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Posted by Julie on 08/08 at 09:37 PM
EcologyGardening & LandscapeScienceTravelPermalink

Friday, July 29, 2011

Joe Pye Weed, My Man


It’s hotter than a boiled peanut! Time for the hard-core gardeners of the Mid-South—like Allen Bush—to show what they’re made of.


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Joe Pye Weed (Eupatorium maculatum ‘Atropurpureum’)

stands tall in the July garden with Rose Cooper Bush

Louisville, Kentucky

Photo: Allen Bush

By Allen Bush

After two hours of weeding and planting in the sweltering morning heat, it’s usually time to throw in the towel. Well, not quite. I keep a towel handy to wipe the sweat off my creased brow and dab my receding hairline. This is one coping ritual for mid-summer. A cool swim later in the afternoon can work wonders, too. But the Lakeside temperature is hovering near 90 F (32 C).  There’s no magic, there. When the morning temperature hits the low end at 80 F (27C), as the sun comes-up, you know you’re in for a rough ride the rest of the day. There’s no stopping 90 F (32 C) or hotter. During spells like this, when the humidity is as stifling as the debate on debt limits, it’s hard to catch a break.

July wasn’t hot straight the way through, and I wasn’t stuck in Kentucky all month, either. I caught a breather in the Colorado Rockies, with good friends, looking at alpine wildflowers in early July. My pals Kirk Alexander and Panayoti Keliaidis organized a great tour. I’d call home each day and Rose would tell me about the skyrocketing Louisville heat index that hovered in the triple digits for days. I tried to be sympathetic. The annoying heat index – a summer flogging by forecasters - combines ambient temperature with the relative humidity. But it doesn’t skewer “the hardware of reality.” It’s hot and we all know it.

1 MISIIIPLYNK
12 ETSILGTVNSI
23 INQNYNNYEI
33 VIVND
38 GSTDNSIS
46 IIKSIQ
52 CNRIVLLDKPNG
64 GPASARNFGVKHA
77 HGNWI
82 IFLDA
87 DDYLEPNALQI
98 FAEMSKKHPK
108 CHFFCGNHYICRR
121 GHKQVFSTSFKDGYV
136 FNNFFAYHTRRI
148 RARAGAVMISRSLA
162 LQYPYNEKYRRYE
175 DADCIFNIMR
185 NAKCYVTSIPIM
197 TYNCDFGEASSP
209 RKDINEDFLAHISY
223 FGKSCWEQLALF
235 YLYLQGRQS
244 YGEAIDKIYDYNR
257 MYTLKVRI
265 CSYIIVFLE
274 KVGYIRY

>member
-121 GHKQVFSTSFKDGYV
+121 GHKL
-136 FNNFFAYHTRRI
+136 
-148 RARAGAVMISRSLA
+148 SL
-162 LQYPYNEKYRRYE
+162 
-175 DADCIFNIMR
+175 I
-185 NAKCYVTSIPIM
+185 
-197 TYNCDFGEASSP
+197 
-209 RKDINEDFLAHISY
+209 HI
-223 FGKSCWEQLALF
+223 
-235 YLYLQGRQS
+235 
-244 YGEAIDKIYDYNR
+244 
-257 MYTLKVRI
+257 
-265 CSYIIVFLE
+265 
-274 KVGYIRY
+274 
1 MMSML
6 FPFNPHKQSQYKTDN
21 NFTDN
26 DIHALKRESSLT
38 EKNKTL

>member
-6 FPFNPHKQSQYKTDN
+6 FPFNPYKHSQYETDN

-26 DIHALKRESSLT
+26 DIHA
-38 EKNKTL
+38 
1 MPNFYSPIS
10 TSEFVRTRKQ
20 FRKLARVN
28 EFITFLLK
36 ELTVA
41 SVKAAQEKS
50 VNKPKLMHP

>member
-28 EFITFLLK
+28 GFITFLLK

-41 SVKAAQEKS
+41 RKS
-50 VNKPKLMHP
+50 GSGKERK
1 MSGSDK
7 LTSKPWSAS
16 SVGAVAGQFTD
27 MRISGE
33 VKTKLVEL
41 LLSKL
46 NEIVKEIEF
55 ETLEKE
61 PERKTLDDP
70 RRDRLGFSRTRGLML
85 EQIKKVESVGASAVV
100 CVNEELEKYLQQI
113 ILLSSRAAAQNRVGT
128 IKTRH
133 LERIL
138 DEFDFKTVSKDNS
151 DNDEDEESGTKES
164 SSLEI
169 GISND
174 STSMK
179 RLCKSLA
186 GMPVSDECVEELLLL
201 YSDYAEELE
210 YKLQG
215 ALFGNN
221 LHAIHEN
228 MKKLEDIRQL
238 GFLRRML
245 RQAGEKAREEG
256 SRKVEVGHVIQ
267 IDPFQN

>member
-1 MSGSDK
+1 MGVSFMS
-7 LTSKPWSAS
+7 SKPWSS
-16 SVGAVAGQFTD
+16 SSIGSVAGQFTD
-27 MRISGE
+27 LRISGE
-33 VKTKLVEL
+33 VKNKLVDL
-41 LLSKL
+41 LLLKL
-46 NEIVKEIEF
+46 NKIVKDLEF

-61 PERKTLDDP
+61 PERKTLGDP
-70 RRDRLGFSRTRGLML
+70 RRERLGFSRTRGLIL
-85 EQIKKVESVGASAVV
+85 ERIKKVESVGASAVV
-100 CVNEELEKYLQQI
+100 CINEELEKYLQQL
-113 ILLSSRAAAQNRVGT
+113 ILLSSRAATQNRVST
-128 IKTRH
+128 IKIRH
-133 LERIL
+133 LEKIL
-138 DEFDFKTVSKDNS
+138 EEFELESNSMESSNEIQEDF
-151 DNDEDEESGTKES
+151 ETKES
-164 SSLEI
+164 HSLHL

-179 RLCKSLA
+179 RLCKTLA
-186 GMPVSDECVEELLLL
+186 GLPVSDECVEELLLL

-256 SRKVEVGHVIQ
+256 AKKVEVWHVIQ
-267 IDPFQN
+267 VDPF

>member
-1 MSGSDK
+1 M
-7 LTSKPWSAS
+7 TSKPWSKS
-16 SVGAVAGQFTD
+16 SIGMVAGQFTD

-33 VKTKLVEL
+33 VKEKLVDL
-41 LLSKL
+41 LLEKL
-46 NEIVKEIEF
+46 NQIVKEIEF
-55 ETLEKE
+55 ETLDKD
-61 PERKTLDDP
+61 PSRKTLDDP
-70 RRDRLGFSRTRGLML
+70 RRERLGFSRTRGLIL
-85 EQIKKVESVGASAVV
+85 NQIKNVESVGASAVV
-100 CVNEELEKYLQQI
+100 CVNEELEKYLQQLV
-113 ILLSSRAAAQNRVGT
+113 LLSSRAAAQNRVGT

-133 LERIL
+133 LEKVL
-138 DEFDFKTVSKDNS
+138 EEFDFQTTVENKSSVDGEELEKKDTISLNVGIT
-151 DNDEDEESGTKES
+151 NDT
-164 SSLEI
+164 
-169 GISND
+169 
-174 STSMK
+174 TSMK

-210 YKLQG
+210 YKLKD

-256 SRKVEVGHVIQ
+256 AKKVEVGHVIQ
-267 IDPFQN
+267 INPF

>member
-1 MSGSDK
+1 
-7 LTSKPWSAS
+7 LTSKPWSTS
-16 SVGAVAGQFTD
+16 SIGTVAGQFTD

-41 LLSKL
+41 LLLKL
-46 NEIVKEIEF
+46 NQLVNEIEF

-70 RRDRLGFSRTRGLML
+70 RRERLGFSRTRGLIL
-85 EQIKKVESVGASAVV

I didn’t tell Rose I was wearing a cotton sweater at 10,000 on the road up to Pikes Peak.  Nor did I dwell on walks through meadows in the alpine tundra filled with primroses and alpine forget-me-nots. 


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Posted by Julie on 07/29 at 02:07 PM
Gardening & LandscapeTravelPermalink

Saturday, July 16, 2011

Breadfruit: The Real Thing


There’s no taste like home; for Georgia Silvera Seamans, that’s creamy Jamaican breadfruit.


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Artocarpus altilis is a member of the mulberry family.

Drawing: Bats and Breadfruit

By Georgia Silvera Seamans

I received a small gift of Jamaican breadfruit recently. Until I prepared it, frying slices and serving them with cherry tomatoes, avocado, and scrambled egg for dinner, I hadn’t realized how much I’ve missed breadfruit. 

You can eat it with breakfast, lunch, or dinner. And I have. My husband, a non-Jamaican, asked me what one would traditionally eat with breadfruit.  It partners well with eggs and slices of tomatoes, and I also remembered one of my favorite accompaniments – ackee and saltish, Jamaica’s national dish.  (Or maybe it was ackee & saltfish, prepared with onions and tomatoes, with a side of breadfruit.)

My mother used to prepare breadfruit by frying peeled slices or by slicing a breadfruit that had been roasted on the stovetop.  Simply place the fruit on a burner, slowly turning it until it is charred entirely.  Slice the breadfruit and remove the skin before serving.  More detailed roasting preparations as well as selection tips can be found here.


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Posted by Julie on 07/16 at 12:10 PM
CookingCulture & SocietyTravelPermalink